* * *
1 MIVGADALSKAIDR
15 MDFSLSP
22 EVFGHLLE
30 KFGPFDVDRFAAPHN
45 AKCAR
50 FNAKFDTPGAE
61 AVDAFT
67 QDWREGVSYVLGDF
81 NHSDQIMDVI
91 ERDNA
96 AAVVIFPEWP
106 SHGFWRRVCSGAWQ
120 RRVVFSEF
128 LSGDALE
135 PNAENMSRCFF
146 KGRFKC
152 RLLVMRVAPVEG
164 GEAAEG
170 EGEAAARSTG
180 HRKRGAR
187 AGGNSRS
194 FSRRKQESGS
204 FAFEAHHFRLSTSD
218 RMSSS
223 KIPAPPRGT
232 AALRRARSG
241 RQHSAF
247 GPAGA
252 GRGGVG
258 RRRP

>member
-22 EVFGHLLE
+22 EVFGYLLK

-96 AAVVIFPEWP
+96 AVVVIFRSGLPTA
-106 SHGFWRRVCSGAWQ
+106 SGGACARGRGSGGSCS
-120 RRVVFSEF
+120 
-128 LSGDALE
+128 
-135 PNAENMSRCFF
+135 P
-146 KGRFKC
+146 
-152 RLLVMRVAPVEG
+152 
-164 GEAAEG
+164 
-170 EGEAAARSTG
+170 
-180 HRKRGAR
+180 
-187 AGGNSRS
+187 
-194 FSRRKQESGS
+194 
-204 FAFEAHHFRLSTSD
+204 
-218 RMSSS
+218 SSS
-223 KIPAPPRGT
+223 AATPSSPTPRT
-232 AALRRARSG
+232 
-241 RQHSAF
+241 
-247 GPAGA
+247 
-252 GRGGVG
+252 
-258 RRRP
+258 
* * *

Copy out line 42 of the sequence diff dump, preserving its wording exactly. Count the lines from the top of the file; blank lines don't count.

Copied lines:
-135 PNAENMSRCFF